AIPAC leaders have taken a series of steps to cut themselves off from the two former officials suspected in the case. Sources close to the case say the prosecution posed four conditions to AIPAC, which would guarantee that it would not be involved in the indictments: a change of working methods to ensure that such incidents don't happen again; the firing of the two officials and public disassociation from them; no offers of high severance or anything else to make it appear the two quit of their own volition; and no financing of their legal defense. AIPAC has abided by the first three conditions - and the severance pay offered the two was considered very low, considering the many years they worked for the lobby. But it is said to be helping with their legal fees, indirectly, through its own law firm.

One wonders if, once in court, the spurned staffers "will try to prove that they only did what was routine and conventional work for their organization."

No less a stalwart of the Jewish community than the Forward, the "voice of the Jewish immigrant," has mooted that "the goal of the probe is to compel [AIPAC] to register as a "foreign agent" representing the government of another country." Already registered as a lobbying group under the Lobbying Disclosure Act:

registering as a foreign agent would require Aipac to provide significantly more detailed information about its aims and activities to the government — thereby robbing the group of a key weapon: the ability to operate behind the scenes. Such a change would severely weaken the organization’s influence and fuel charges of dual loyalties against Jewish groups...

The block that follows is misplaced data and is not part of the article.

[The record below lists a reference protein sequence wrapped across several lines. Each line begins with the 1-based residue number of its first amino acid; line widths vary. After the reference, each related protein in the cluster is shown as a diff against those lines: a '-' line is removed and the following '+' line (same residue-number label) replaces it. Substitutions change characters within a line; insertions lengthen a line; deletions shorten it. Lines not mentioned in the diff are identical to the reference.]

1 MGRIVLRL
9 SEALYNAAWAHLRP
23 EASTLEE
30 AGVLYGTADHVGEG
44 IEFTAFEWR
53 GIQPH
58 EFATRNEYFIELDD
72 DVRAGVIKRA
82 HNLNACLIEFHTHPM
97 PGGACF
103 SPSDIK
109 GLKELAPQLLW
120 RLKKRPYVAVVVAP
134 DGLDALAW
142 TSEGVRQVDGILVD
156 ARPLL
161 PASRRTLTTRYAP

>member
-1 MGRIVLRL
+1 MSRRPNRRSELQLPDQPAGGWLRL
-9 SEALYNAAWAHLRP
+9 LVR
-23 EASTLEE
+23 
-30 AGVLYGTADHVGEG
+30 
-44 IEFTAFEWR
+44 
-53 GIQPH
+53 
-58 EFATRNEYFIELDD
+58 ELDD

the shift would undermine Aipac’s standing as the chief grass-roots organization of American Jews who advocate for a strong American-Israel relationship into an entity that represents Israel in America. It also would play into the hands of Aipac’s foes, who for years have charged that the organization’s chief loyalty was to Israel rather than to the United States.

Even if an attempt to force Aipac to register as a foreign agent is unsuccessful, Jewish activists said, a public fight over the issue would damage the pro-Israel lobby and the wider Jewish community. "This is a real threat. If Aipac eventually has to become a foreign agent, that would mean the end of Aipac as we know it. But even if not, it will be ugly…"

Jewish activists say that even if the likelihood is low that a legal attempt to compel Aipac to register as a foreign agent will be successful, public focus on the issue could be damaging. "Any open debate of this issue could be damaging… Questions of loyalty will resurface, and this time such questions will have to do with the chief pro-Israel lobby in America."

While over 20,000 lobbyists are registered with Congress, in 2005 there were 455 actively registered with DoJ as foreign agents. "Although [FARA] enforcement [has] always been spotty, it is used by the government to closely monitor what foreign governments are doing in Washington. It does get the camel’s nose under the tent." Forward notes the "two chief tests for defining an organization or a publicist as an "agent of a foreign principal," are finances and control. The financial issue is dismissed out of hand as it "clearly does not apply to Aipac, which does not receive money from Israel." The control test deals with the "nature of the relationship between the American advocacy organization and the foreign government in question":